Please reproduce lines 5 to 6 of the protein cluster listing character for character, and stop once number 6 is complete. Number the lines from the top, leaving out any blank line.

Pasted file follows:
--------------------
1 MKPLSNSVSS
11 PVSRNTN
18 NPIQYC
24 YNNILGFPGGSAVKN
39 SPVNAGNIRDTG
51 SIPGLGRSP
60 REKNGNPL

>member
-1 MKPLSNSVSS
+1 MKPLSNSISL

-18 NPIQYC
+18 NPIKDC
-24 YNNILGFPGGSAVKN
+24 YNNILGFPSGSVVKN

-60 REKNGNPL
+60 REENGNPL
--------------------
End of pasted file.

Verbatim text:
39 SPVNAGNIRDTG
51 SIPGLGRSP